The geology and volcanic geomorphology of Heard Island

Stephenson, Jon, Barling, Jane, Wheller, Graeme, and Clarke, Ian (2006) The geology and volcanic geomorphology of Heard Island. In: Green, Ken, and Woehler, Eric, (eds.) Heard Island: southern ocean sentinel. Surrey Beatty & Sons, Chipping Norton, NSW, Australia, pp. 10-27.

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[Extract] If weather permits, Heard Island leaves lasting visual impressions. From the colossal ice-sheathed bulk of the Big Ben volcano down to the hostile coast with glaciers, ice cliffs, promontories and stormy seas, the island is dramatic. A basement of stratified rocks occurs in the northern parts of the island, raising exciting possibilities for direct examination of some of the early geological history of this region of the Southern Ocean. The discovery of the island, and an account of its earliest visitors, are given by Downes and Downes (2005) and Green (2005). Heard Island is located on the relatively shallow central part of the extensive submarine Kerguelen Plateau. It is one of the largest submarine plateaus on earth, and has a geological history extending over 115 m.y. (Davies et al. 1989). In reviewing the geological evolution of the Kerguelen Plateau, Quilty (2005) has emphasized how Heard and the McDonald Islands can provide special data, in parallel to the regional information derived from the Ocean Drilling Program. The islands permit direct access to more extensive outcrops, for a fuller understanding of their local variations and geological context. Conversely, the thickened oceanic crust of the plateau is an atypical substrate for an ocean island volcano and may have contributed to some of the unique features of Heard Island geology and geochemistry. The present chapter sets out to describe what is currently known about Heard Island geology.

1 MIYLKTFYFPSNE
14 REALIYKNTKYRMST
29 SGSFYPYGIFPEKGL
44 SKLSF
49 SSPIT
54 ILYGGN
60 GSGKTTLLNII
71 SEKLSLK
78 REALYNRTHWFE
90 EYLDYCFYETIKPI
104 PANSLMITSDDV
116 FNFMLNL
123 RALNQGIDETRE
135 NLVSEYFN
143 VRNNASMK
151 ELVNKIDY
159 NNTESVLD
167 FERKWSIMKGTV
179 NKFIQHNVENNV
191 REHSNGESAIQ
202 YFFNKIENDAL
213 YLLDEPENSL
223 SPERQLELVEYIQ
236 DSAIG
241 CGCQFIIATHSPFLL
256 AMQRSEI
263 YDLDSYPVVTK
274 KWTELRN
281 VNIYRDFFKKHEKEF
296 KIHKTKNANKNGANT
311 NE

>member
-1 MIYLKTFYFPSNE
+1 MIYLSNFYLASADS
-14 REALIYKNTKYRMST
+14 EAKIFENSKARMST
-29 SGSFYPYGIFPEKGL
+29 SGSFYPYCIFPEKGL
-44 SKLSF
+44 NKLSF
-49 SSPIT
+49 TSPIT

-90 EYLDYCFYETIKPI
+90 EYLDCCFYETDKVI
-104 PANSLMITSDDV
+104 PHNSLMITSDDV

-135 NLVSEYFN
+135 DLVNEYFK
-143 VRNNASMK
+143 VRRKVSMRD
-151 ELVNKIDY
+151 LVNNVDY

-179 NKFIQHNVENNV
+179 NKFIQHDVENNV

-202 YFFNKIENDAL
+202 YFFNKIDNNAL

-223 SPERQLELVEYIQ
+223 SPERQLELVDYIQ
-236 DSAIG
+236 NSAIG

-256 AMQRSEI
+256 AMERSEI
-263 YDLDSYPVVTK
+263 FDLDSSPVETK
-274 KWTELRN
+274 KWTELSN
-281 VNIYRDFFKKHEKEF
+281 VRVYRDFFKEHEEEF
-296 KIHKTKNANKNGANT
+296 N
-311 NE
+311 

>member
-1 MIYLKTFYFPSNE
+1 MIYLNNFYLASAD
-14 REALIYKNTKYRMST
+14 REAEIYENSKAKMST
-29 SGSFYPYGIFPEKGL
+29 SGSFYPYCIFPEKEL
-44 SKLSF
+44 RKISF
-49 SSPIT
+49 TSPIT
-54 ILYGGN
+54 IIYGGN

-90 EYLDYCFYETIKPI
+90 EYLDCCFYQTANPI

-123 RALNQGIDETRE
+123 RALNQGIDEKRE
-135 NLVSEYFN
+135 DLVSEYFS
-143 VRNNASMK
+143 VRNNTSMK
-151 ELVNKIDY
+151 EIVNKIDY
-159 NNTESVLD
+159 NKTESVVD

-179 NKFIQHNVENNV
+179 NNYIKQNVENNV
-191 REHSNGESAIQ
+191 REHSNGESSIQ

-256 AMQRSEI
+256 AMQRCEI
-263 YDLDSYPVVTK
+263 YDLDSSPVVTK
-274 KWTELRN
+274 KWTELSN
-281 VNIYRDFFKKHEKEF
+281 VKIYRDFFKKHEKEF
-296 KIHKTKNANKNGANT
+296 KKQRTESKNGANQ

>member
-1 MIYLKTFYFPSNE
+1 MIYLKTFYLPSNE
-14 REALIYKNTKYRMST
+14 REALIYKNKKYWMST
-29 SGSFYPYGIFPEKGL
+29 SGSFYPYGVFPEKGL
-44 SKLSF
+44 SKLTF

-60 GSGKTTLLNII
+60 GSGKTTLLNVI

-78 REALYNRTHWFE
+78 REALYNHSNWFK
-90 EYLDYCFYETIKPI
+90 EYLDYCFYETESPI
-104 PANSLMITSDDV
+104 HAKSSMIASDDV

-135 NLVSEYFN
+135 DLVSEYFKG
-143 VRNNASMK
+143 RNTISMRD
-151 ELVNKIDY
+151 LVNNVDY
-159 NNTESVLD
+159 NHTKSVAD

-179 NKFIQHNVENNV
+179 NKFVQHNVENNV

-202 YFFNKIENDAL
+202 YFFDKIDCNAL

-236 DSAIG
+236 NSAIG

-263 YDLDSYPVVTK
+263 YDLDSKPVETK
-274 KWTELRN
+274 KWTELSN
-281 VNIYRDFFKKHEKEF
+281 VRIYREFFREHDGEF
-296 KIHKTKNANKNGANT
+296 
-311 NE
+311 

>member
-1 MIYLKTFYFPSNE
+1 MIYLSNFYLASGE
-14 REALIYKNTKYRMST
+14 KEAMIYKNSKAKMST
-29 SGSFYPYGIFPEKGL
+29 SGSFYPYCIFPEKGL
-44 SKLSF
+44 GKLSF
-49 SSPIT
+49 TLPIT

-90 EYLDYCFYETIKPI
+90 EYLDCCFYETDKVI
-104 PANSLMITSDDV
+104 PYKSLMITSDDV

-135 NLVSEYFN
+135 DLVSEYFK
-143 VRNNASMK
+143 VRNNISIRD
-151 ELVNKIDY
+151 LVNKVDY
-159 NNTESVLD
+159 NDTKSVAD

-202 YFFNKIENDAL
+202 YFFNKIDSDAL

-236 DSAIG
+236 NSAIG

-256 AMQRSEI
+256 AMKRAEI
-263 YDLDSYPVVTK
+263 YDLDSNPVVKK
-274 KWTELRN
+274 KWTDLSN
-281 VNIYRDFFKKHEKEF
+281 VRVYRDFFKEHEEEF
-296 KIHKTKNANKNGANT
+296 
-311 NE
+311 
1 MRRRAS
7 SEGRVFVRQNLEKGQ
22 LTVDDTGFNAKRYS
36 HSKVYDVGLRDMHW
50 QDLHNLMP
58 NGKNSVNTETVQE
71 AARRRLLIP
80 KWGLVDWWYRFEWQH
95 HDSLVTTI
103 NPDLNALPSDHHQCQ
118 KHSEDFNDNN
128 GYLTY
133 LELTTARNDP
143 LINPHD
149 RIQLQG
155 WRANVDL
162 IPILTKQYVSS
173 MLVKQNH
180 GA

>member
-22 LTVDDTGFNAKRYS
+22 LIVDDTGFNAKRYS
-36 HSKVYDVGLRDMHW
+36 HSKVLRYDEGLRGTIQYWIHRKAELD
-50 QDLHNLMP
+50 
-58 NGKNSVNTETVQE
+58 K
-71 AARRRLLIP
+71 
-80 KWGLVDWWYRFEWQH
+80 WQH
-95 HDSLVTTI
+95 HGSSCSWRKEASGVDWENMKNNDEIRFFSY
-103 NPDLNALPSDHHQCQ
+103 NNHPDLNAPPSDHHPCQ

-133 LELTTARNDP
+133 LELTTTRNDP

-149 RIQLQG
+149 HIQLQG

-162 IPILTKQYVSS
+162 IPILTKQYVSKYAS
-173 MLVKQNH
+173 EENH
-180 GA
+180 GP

Item ID: 3628
Item Type: Book Chapter (Research - B1)
ISBN: 978-0-949324-98-6
Keywords: geological structure; volcanic evolution; two igneous provinces; volcanic landforms; caldera
Date Deposited: 08 Dec 2009 03:24
SEO Codes: 97 EXPANDING KNOWLEDGE > 970104 Expanding Knowledge in the Earth Sciences @ 100%
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